Friday Jan 26, 2007

Messaging Server Basics: Defragmentation

Let's face it, Sun Java System Messaging Server is a complex product. The MTA is a very powerful piece of code, enabling you to do all kinds of email routing/filtering/etc. I won't even pretend to understand it to the extent that I should.

What I can do, as a writer, though, is to try and pass along those aspects of the product, that, if we had the time, would make up the basics, those concepts that seem to come up regularly within our internal aliases and set of questions. One of those examples would be defragmentation.

The MTA in Messaging Server contains a feature that enables automatic defragmentation of messages or partial messages. What does this mean? To quote from the Messaging Server 6 2005Q4 Administration Guide:

"The MIME standard provides the message/partial content type for breaking up messages into smaller parts. This is useful when messages have to traverse networks with size limits, or traverse unreliable networks where message fragmentation can provide a form of “checkpointing,” allowing for less subsequent duplication of effort when network failures occur during message transfer. Information is included in each part so that the message can be automatically reassembled after it arrives at its destination."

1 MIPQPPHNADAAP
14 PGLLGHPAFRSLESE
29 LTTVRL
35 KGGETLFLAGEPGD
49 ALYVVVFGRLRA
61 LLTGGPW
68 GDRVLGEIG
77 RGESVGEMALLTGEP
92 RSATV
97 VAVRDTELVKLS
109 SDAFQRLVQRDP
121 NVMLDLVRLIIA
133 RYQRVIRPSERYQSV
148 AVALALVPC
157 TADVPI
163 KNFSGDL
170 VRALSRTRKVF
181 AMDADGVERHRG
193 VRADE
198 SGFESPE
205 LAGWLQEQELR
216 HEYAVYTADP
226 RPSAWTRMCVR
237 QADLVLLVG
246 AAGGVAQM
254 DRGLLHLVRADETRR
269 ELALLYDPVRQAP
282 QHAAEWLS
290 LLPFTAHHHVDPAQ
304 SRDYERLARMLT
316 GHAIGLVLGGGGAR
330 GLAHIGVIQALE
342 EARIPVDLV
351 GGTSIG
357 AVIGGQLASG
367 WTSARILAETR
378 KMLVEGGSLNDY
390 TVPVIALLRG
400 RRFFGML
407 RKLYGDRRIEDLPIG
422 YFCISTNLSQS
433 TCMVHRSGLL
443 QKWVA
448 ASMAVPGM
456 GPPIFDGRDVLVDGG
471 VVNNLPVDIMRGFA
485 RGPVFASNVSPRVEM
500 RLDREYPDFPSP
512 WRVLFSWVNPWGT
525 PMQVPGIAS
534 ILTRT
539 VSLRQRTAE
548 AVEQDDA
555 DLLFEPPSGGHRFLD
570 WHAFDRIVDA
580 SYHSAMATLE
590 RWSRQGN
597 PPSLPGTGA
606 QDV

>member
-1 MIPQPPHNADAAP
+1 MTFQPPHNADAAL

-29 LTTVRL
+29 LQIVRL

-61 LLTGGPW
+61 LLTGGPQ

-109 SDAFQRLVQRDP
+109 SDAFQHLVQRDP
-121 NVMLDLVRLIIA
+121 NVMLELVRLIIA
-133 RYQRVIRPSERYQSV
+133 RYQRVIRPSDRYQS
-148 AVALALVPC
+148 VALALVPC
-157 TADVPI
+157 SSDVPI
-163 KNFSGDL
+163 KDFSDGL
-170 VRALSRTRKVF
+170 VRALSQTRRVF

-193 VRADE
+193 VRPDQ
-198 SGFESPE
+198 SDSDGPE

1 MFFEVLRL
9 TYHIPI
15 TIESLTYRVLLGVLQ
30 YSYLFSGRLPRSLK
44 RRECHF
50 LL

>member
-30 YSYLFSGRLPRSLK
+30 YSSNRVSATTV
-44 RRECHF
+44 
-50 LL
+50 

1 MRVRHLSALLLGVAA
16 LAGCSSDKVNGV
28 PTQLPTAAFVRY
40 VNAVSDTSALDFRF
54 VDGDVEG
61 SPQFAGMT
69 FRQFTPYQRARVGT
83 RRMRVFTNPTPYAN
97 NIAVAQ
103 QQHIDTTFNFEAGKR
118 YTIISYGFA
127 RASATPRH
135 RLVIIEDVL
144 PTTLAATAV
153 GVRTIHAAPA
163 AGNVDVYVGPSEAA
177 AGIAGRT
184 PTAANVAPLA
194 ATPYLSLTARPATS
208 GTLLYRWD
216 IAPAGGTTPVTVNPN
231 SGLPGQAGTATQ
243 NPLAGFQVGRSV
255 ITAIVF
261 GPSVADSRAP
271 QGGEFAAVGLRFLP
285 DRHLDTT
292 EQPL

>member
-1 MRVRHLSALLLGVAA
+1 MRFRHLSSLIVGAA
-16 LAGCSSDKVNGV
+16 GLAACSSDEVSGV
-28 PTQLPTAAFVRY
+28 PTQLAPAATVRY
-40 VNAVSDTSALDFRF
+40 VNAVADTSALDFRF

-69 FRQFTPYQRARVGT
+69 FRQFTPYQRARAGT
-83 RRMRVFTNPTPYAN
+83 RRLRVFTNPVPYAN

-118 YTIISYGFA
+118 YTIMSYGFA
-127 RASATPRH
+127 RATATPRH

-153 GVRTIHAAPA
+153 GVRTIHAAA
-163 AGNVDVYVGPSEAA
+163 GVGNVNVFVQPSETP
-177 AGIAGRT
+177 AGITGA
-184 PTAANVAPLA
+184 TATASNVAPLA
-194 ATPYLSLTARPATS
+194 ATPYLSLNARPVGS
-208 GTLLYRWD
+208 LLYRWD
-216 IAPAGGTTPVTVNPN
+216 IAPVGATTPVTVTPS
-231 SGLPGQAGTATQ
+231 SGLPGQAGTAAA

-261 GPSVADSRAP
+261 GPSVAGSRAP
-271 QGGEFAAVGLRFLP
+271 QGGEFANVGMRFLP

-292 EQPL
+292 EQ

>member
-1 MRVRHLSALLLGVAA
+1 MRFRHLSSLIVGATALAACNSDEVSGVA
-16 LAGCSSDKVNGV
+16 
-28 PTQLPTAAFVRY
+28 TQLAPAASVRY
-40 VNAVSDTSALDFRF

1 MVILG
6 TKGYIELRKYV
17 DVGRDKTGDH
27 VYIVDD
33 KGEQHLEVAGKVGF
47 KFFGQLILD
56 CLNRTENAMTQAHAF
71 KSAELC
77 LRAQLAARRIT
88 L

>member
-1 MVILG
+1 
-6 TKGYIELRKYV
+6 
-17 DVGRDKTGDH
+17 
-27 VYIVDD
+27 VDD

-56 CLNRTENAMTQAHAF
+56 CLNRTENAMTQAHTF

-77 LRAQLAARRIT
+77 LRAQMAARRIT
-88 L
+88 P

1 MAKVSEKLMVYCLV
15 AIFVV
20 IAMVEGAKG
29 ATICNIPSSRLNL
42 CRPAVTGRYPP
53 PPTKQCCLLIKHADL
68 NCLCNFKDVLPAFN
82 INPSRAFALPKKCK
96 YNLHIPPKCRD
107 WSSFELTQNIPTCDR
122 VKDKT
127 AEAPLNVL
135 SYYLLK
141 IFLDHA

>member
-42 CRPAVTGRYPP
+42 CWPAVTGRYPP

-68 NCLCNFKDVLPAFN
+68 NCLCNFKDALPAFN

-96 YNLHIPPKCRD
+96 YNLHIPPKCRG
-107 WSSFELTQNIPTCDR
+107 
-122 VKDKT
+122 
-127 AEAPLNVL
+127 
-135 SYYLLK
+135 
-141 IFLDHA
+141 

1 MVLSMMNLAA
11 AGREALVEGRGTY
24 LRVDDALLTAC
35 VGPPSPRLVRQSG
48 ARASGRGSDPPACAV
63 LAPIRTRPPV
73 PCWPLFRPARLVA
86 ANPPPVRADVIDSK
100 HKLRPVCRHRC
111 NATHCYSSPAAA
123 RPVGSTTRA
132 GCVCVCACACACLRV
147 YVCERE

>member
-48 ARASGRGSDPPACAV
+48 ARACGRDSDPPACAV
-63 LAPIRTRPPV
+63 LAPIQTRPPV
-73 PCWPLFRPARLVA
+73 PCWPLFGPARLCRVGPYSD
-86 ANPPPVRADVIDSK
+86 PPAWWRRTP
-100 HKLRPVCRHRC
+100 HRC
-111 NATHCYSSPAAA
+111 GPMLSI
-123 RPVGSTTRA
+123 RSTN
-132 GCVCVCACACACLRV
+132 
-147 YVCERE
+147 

You implement defragmentation by using the defragment channel keyword and the defragmentation channel. Furthermore, the defragment channel only retains messages in the defragment channel queue only for a limited time. When one half of the time before the first nondelivery notice is sent has elapsed, the various parts of a message will be sent on without being reassembled. This choice of time value eliminates the possibility of a nondelivery notification being sent about a message in the defragment channel queue.

Okay, knowing all this, where does that leave us? Well, you might use the imsimta qm > summarize command to look at what is happening with your MTA message queues, and you might observe that there are x number of messages queued up in the defragmentation channel. Furthermore, in diving into reading the defrag'd files, you see that there are actually y number more parts to the messages. Is this a problem, you begin to wonder, with the defragmentation channel?

The short answer is no. In fact, the MTA and the defragmentation channel are working normally. What has happened is that a message has been fragmented into y parts but you only have x parts in the defragmentation channel queue. Because y is greater than x, no matter what the specifics of the messages in the queue, there are not enough parts present for reassembly to be performed. This situation continues until either all the parts arrive or the time limit for reassembly (noted above) is reached, at which point the message fragments will be sent on unassembled.

A basic, best practice for defragmentation is also to put the defragment keyword on a channel destined for a third-party scanner box, since scanners might take the approach of rejecting all fragmented messages (if the scanner cannot assemble the fragments together itself).

I hope to do more of these Messaging Server "basics" pieces over time. Stay tuned for more.

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Reporting about Unified Communications Suite Documentation, including news, Comms 101, documentation updates, and tips and tricks.

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